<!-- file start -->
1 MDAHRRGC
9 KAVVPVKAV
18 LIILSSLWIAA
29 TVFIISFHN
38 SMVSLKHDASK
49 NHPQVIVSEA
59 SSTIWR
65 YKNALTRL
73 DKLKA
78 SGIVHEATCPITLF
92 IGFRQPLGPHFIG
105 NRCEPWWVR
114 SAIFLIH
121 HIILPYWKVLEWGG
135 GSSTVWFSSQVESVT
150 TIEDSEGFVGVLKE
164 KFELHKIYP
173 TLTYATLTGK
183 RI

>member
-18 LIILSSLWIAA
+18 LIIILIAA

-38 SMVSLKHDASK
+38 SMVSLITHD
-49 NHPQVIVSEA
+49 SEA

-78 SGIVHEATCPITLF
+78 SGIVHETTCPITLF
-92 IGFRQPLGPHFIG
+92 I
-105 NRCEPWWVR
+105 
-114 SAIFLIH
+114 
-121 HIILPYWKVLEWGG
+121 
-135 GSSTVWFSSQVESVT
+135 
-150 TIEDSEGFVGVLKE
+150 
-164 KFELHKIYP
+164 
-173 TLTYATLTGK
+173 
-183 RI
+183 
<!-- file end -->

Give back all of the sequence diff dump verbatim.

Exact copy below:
1 MDAHRRGC
9 KAVVPVKAV
18 LIILSSLWIAA
29 TVFIISFHN
38 SMVSLKHDASK
49 NHPQVIVSEA
59 SSTIWR
65 YKNALTRL
73 DKLKA
78 SGIVHEATCPITLF
92 IGFRQPLGPHFIG
105 NRCEPWWVR
114 SAIFLIH
121 HIILPYWKVLEWGG
135 GSSTVWFSSQVESVT
150 TIEDSEGFVGVLKE
164 KFELHKIYP
173 TLTYATLTGK
183 RI

>member
-18 LIILSSLWIAA
+18 LIIILIAA

-38 SMVSLKHDASK
+38 SMVSLITHD
-49 NHPQVIVSEA
+49 SEA

-78 SGIVHEATCPITLF
+78 SGIVHETTCPITLF
-92 IGFRQPLGPHFIG
+92 I
-105 NRCEPWWVR
+105 
-114 SAIFLIH
+114 
-121 HIILPYWKVLEWGG
+121 
-135 GSSTVWFSSQVESVT
+135 
-150 TIEDSEGFVGVLKE
+150 
-164 KFELHKIYP
+164 
-173 TLTYATLTGK
+173 
-183 RI
+183 